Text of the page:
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Women's Heart Health

Heart disease is the number one killer of women, causing 1 in 3 deaths each year.

American women are five times more likely to die of heart disease than breast cancer.

Did you know that heart attack symptoms can be different in women? Over the past few decades, heart attack survival rates have improved overall. However, the signs and symptoms of a heart attack in women may be different or less noticeable than men. Women are less likely to experience typical chest pain during a heart attack. They are diagnosed less frequently, are less inclined to seek prompt medical care and are therefore less likely to survive a heart attack.

Women often experience:

  • Jaw pain
  • Back pain
  • Heaviness of arms
  • Lightheadedness
  • Epigastric burning
  • Nausea and/or vomiting
  • Shortness of breath
  • Feeling flushed
  • Clammy skin
  • Unusual or unexplained fatigue
  • Abnormal belching
  • Absence of chest pain or presence of vague chest discomfort

If you think you are having a heart attack, call 911! Emergency medical personnel can begin life-saving treatment right away, even before you get to the hospital.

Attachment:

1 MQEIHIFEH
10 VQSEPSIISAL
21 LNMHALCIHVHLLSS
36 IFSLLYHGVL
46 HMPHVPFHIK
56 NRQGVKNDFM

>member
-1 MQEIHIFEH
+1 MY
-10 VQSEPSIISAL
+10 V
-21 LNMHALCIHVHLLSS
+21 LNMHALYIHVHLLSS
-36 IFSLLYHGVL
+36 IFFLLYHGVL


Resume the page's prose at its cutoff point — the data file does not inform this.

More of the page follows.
Survive. Don’t Drive!

Cardiovascular Disease Prevention

Make these lifestyle changes:

  • Schedule an annual well woman visit
  • Know your numbers – blood pressure, cholesterol, blood sugar
  • Know your heart risk factors
  • Eat less sugar and simple carbohydrates
  • Eat more fruits and vegetables
  • Stop smoking
  • Know your family history
  • Exercise
  • Work with your doctor

Early Detection

  • Blood tests for cholesterol and C-reactive protein (CRP)
  • Cardiovascular stress tests
  • Coronary calcium scoring for at-risk women

Cardiac Imaging

Since heart symptoms in women are often vague, cardiac imaging is even more important to help assess risk and guide therapy. Based on your history and risk factors, your doctor will decide if you are a candidate for the following heart tests:

  • Echocardiogram - a test to assess heart muscle function, heart valve function and pressures over the heart
  • Stress testing - a test to determine whether you have blockages in the arteries of your heart
  • Ultrasound carotid - a test to assess whether you have blockages in the arteries of your neck
  • Holter (monitor) - a device that listens to the rhythm of your heart


Many heart diseases require a combination of diet, exercise, medication and surgery. Valley Health cardiovascular physicians perform many procedures using minimally invasive techniques. Minimally invasive procedures mean less pain, minimal scarring, shorter hospital stays and a quicker return to an active lifestyle. Older women in particular tend to be better candidates for minimally invasive procedures.

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